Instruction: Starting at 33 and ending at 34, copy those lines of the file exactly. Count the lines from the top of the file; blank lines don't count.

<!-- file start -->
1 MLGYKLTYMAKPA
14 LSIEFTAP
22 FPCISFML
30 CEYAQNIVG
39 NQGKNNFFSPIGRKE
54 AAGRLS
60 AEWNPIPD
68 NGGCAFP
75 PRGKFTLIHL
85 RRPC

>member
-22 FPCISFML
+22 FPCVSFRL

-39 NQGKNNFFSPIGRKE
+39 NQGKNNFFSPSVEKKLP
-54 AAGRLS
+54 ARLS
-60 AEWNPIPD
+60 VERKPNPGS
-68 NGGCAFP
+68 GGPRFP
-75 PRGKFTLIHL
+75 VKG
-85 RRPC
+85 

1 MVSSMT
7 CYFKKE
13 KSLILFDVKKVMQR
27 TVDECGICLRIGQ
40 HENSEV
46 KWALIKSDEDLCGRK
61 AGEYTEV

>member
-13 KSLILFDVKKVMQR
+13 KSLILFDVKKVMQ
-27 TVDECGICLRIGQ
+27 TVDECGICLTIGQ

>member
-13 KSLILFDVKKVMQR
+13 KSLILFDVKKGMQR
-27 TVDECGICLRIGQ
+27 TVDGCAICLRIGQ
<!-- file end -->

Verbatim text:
>member
-13 KSLILFDVKKVMQR